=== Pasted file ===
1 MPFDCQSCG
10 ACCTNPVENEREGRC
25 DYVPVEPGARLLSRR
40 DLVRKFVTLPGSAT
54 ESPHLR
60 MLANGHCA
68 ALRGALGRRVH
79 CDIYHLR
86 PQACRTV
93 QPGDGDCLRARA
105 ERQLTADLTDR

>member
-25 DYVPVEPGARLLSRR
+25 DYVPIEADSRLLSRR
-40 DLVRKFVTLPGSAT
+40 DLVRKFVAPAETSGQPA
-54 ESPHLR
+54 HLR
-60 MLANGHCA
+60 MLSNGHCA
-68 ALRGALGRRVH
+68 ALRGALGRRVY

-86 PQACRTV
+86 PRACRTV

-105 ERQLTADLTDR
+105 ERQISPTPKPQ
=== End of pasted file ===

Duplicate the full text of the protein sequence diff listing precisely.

1 MPFDCQSCG
10 ACCTNPVENEREGRC
25 DYVPVEPGARLLSRR
40 DLVRKFVTLPGSAT
54 ESPHLR
60 MLANGHCA
68 ALRGALGRRVH
79 CDIYHLR
86 PQACRTV
93 QPGDGDCLRARA
105 ERQLTADLTDR

>member
-25 DYVPVEPGARLLSRR
+25 DYVPIEADSRLLSRR
-40 DLVRKFVTLPGSAT
+40 DLVRKFVAPAETSGQPA
-54 ESPHLR
+54 HLR
-60 MLANGHCA
+60 MLSNGHCA
-68 ALRGALGRRVH
+68 ALRGALGRRVY

-86 PQACRTV
+86 PRACRTV

-105 ERQLTADLTDR
+105 ERQISPTPKPQ